The curds should have the consistency of custard. The whey should be a yellow color. If the whey is a bit white and milky, let it sit longer.

Using a very long knife that will reach to the bottom of the pot, cut the curds into one inch strips.

Turn the pot a bit and cut the curds again at a 90 degree angle to the first cut. When you are finished, the curds should look like little one inch squares.

Put the pot back on the stove and heat the curds to 110 degrees. While you are heating, stir the curds slowly.  Really slow.  (OK, let me add here that you are back to normal stirring now.) Use a thermometer for best results, don't heat the curds to over 110 degrees. In addition, if you don't get the curds up to 110 degrees, you will not have a firm cheese that holds it shape well. Here is what it looks like as you start to heat and stir. The second picture was taken at the half way point. The last picture is what it looks like when it gets to 110 degrees.

Remove from the heat and stir an additional two to five minutes.  If you would like a softer cheese, stir for two minutes. If you want your cheese to be as firm as what you find in the grocery store, stir for five minutes.

You can now remove the cheese from the whey. You can pour the cheese into a colander in the sink and discard the whey if you would like. I like to save the whey to make bread. So, to do that, I have to scoop the cheese out of the pot. I still do it in the sink and place the cheese in a colander so the whey will drain. A slotted spoon helps a lot.

Triple check the pot of whey to make sure you got all the cheese out. Every time I think I got it all, I stir around some more and find a chunk of cheese!  When you have finished, place the cheese in a microwave safe bowl.

Now I am sure everyone realizes that a microwave is not needed to make cheese. People have been making cheese for centuries. However, the first time you make it, a microwave is very helpful to get an understanding of what the cheese should look like as it is heated. You are trying to heat the cheese to 135 degrees.  The microwave does it fast and easy. After you have made cheese once or twice, you can heat the cheese in a pan of hot water (really hot - 185 degrees hot). The next time I make mozzarella cheese I will use the hot water method and show you how to do it.  For now, we will use the microwave. Heat on high for one minute. Here is a picture of mine.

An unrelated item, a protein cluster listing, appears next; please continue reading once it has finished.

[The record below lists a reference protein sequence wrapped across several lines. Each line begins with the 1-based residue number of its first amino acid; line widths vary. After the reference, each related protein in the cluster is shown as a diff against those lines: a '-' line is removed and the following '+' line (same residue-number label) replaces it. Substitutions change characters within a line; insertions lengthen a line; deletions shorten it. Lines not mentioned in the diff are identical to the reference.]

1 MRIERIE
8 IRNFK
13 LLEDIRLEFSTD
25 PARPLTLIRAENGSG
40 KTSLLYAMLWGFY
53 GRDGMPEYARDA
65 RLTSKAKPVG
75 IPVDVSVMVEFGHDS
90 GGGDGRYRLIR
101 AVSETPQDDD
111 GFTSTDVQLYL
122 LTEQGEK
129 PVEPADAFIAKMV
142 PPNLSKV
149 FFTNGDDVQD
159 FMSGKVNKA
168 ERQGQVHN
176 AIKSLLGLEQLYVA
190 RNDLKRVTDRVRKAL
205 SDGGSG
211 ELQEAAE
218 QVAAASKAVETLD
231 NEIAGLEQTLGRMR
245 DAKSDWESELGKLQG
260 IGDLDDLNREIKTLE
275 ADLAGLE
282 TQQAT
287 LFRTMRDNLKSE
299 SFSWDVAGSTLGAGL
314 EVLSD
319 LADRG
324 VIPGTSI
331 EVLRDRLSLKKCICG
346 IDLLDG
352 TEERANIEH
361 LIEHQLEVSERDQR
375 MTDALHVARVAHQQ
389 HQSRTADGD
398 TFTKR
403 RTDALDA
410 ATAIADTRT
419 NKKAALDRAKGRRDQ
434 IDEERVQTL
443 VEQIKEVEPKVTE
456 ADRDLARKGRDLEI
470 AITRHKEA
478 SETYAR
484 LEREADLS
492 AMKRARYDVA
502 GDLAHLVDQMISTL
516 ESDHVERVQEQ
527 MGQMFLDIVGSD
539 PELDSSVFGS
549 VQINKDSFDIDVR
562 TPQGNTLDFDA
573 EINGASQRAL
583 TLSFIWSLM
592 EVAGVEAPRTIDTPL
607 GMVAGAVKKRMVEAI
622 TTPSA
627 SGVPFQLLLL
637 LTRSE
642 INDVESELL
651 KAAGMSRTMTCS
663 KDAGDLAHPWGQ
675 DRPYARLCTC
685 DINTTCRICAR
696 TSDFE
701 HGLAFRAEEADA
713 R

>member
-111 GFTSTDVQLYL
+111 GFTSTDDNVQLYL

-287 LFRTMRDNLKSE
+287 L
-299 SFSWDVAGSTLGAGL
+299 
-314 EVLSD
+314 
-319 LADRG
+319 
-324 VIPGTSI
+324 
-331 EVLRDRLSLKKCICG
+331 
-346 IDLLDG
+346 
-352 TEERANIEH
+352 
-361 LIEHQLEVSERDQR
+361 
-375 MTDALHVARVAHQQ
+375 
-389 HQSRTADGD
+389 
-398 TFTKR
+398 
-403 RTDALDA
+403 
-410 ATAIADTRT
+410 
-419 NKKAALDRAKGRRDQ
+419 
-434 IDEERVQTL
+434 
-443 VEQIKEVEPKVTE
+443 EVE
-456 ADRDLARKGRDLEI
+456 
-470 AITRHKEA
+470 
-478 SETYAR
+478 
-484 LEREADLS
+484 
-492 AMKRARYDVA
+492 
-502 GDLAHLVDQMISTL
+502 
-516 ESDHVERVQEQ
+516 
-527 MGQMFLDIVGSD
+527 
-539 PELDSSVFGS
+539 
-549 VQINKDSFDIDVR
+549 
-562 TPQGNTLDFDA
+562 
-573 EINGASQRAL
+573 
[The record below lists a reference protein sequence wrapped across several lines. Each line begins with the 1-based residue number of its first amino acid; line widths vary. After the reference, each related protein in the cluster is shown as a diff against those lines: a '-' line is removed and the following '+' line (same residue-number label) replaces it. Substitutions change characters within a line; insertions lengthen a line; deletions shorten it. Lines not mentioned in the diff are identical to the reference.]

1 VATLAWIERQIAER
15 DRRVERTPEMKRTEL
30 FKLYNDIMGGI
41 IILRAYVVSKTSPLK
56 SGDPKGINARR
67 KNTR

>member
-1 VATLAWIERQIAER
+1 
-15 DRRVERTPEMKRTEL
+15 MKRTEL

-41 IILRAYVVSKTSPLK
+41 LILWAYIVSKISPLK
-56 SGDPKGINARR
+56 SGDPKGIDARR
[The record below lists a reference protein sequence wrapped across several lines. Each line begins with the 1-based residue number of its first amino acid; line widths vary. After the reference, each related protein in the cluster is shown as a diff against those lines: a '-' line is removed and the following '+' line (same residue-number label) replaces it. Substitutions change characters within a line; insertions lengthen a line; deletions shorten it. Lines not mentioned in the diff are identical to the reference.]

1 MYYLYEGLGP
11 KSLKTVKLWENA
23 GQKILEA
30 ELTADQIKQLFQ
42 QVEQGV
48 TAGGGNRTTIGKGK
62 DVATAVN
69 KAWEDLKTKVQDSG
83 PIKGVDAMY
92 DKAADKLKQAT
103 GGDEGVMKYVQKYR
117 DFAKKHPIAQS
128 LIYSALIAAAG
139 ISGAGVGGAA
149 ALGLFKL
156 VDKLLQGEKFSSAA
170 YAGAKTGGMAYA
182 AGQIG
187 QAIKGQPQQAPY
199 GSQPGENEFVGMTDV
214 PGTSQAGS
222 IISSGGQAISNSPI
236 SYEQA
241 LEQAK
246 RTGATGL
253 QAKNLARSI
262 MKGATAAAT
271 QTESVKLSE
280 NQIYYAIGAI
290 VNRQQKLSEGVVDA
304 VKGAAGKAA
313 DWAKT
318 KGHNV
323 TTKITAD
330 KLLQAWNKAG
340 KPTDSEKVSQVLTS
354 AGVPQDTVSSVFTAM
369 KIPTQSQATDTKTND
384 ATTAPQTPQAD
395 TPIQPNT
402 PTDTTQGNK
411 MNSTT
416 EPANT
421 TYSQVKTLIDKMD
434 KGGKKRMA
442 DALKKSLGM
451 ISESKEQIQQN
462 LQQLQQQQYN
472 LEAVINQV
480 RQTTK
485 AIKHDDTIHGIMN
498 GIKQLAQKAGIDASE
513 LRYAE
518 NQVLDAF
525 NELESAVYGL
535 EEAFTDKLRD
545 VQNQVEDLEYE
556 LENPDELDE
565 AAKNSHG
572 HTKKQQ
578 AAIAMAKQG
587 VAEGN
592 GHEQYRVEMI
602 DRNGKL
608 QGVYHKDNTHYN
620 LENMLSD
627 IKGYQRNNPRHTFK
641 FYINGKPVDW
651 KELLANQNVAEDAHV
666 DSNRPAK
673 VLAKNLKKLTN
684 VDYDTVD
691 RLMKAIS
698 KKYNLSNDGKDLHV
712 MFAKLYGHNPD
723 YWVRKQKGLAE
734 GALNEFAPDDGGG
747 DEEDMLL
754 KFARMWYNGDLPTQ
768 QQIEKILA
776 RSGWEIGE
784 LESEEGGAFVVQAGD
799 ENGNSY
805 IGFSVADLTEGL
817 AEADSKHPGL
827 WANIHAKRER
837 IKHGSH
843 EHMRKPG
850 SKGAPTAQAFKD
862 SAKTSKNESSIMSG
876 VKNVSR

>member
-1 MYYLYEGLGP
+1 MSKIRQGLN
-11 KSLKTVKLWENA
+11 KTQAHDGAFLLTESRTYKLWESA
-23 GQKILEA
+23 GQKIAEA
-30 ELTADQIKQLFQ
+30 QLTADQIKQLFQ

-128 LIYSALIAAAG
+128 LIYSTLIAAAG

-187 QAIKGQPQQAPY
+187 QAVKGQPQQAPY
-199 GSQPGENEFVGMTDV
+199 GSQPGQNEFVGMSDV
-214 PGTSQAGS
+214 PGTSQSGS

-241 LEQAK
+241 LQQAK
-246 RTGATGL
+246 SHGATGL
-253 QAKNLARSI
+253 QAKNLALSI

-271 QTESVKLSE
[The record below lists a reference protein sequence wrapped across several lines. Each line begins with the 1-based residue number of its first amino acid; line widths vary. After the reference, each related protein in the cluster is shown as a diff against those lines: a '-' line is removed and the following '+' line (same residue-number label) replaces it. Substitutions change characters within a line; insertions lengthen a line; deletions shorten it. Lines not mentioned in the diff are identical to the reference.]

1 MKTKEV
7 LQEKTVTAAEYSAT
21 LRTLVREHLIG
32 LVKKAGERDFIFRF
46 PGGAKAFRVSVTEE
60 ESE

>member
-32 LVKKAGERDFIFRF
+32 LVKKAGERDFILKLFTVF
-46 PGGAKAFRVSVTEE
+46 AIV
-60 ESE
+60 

See the whey in the bowl? As you heat the cheese in the microwave, you will get additional whey separation. Pour this whey off. Using your spoon (you can use your hands as well), fold the cheese over to get it into one piece. You can add salt now as well. I used one tablespoon.

If you fold the cheese over a few more times and take a taste, the cheese will taste salty.  Don't worry! You didn't add too much salt.  Wait to taste the cheese until later. Place the cheese back in the microwave for 30 seconds more.

Now is the fun part! Take the cheese out of the bowl and stretch it!  Be careful because it is hot! You can wear rubber gloves if you want to. I never do. (This requries both hands so my husband took the picture.)

The goal is to stretch it until it is smooth and shiny.  If the cheese won't stretch, place it back in the microwave for 30 seconds. Once it is smooth and shiny, continue to pull it like taffy for a while longer. The more you work the cheese, the firmer it will be. Don't be afraid to really work it here. Other instructions I read in the past say if you overwork the cheese it will end up dry. My goal is to get a cheese that is as firm as store bought. To get it that firm, you really must work it. If you don't get it that firm, it will still taste good.  It will just be a bit softer. When you have finished, shape the cheese into a ball. You can also shape it into a log, roll it into little balls, or add some herbs and spices and then shape it. 

This last step is important. Place it in ice water (or really cold water) to cool the cheese down. You want to cool it down quickly so it will hold its shape and stay smooth. Cheese that cools down slowly can loose its shape and have a grainy texture. Cooling in cold water prevents this. It only needs to stay in the water a few minutes. Here is a picture of mine.

And there you have it! Delicious mozzarella cheese you made yourself from powdered milk!

If you find that your first batch of cheese is too soft to grate or cut well, place it in the freezer for a few minutes and it will firm up and make it easier to cut. Then, on your second batch, take note of the steps mentioned above that will help make the cheese firmer.  It took me about four batches to get my cheese firm enough for my liking.

Happy cheesemaking!


  1. What an amazing post! Every step and detailed pictures- I am astounded! I will have to try this. Just amazing! Good work!

    1. Thank you so very much! I am glad you liked it. I wish you success in your cheese making endeavors!